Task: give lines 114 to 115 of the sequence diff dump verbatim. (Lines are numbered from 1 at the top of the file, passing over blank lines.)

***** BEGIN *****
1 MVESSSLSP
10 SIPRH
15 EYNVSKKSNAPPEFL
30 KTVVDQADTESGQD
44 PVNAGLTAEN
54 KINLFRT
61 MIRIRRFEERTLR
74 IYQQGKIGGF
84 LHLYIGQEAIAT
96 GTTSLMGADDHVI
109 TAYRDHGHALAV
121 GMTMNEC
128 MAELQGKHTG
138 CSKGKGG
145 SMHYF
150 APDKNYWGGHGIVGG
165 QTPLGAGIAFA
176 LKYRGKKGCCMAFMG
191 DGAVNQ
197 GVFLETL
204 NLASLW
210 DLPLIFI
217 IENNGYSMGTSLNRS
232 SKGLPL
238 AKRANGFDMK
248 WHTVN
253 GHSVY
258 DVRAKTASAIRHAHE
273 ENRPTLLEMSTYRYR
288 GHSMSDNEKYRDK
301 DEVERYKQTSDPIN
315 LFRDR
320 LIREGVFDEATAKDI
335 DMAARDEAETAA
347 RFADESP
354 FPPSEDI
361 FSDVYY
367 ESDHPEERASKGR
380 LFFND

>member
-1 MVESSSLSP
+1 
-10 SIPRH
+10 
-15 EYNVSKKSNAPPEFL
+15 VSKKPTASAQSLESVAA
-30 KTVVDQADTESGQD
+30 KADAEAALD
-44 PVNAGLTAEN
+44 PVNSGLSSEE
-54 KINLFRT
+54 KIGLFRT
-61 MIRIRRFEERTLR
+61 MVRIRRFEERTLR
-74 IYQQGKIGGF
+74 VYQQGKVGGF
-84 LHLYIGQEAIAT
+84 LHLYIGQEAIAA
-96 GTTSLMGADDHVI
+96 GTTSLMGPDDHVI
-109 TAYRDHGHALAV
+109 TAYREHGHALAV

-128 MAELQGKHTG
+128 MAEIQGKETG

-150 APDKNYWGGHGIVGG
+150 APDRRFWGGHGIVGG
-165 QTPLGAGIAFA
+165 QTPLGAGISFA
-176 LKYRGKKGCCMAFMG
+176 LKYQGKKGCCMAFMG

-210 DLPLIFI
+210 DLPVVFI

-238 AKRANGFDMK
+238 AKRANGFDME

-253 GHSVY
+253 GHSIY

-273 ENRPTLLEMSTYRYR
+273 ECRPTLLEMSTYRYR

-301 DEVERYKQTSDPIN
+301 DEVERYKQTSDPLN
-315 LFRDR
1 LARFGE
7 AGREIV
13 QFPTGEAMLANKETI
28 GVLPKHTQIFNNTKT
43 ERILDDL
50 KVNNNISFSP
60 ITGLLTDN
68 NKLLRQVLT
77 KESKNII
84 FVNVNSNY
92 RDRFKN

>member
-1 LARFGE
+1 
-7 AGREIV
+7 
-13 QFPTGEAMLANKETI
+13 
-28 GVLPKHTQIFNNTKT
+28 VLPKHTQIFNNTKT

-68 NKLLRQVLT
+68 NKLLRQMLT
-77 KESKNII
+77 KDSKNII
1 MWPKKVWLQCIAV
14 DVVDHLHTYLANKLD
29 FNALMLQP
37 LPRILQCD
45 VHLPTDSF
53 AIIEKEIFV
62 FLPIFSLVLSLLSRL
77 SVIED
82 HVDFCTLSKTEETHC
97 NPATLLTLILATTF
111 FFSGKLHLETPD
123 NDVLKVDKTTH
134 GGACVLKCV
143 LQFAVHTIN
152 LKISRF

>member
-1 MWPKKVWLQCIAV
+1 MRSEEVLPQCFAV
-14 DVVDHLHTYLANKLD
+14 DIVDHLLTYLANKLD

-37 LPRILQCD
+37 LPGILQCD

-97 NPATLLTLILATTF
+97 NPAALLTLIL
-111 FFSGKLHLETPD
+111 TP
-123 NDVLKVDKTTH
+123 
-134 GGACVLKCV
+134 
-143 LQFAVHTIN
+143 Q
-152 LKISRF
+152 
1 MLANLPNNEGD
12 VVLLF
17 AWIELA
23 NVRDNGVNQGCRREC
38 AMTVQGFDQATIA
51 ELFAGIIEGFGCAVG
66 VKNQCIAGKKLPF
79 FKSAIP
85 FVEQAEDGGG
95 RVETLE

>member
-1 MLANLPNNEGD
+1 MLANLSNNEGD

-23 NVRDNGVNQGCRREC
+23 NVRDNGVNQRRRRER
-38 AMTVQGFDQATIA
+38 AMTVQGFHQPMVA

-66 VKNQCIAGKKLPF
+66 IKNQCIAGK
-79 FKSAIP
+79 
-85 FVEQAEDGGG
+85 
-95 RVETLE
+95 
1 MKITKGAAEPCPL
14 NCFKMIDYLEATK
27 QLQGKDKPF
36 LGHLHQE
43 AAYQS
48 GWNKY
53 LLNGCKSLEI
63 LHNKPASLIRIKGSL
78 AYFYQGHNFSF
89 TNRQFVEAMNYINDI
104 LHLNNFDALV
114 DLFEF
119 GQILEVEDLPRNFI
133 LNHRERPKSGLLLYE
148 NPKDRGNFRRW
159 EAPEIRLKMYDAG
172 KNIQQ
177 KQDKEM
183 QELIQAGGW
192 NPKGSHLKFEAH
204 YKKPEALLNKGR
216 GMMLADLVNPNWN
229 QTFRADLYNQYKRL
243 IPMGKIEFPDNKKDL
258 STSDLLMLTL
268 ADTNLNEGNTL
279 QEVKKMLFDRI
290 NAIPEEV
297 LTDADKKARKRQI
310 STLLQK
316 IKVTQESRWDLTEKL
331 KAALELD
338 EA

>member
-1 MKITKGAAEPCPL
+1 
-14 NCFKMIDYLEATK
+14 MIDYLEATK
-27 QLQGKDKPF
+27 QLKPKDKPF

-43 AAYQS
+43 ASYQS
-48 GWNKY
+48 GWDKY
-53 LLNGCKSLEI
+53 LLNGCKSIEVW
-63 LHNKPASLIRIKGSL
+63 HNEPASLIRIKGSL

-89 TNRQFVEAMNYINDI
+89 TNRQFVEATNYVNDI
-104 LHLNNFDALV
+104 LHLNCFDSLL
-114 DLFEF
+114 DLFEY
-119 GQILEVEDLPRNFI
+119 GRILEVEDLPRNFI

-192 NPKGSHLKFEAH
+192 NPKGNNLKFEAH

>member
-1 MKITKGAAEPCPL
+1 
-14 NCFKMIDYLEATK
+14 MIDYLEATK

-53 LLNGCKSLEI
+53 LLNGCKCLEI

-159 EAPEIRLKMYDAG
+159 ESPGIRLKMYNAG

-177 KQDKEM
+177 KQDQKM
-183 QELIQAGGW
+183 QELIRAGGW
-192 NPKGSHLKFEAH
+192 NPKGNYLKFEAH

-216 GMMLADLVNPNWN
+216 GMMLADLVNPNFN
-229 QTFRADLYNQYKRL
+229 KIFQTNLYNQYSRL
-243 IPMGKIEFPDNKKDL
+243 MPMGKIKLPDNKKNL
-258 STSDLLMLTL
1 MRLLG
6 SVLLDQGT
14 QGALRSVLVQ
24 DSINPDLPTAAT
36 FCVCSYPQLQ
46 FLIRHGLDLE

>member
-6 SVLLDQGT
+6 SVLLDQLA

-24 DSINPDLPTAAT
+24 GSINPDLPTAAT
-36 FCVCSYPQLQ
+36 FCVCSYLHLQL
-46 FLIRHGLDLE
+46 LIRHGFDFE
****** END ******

82 HVDFCTLSKTEETHC
97 NPATLLTLILATTF